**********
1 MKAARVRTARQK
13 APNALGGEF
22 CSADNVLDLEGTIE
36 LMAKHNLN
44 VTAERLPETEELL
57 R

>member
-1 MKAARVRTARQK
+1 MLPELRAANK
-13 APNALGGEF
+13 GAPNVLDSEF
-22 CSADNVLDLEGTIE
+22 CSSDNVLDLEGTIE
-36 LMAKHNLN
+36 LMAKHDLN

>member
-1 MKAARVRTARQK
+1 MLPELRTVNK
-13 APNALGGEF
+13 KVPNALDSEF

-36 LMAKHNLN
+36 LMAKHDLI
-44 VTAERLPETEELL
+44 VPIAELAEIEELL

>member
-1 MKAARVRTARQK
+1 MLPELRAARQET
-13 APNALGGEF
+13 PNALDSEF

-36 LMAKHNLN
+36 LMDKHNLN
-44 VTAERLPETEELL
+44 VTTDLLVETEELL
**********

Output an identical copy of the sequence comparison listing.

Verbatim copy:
1 MKAARVRTARQK
13 APNALGGEF
22 CSADNVLDLEGTIE
36 LMAKHNLN
44 VTAERLPETEELL
57 R

>member
-1 MKAARVRTARQK
+1 MLPELRAANK
-13 APNALGGEF
+13 GAPNVLDSEF
-22 CSADNVLDLEGTIE
+22 CSSDNVLDLEGTIE
-36 LMAKHNLN
+36 LMAKHDLN

>member
-1 MKAARVRTARQK
+1 MLPELRTVNK
-13 APNALGGEF
+13 KVPNALDSEF

-36 LMAKHNLN
+36 LMAKHDLI
-44 VTAERLPETEELL
+44 VPIAELAEIEELL

>member
-1 MKAARVRTARQK
+1 MLPELRAARQET
-13 APNALGGEF
+13 PNALDSEF

-36 LMAKHNLN
+36 LMDKHNLN
-44 VTAERLPETEELL
+44 VTTDLLVETEELL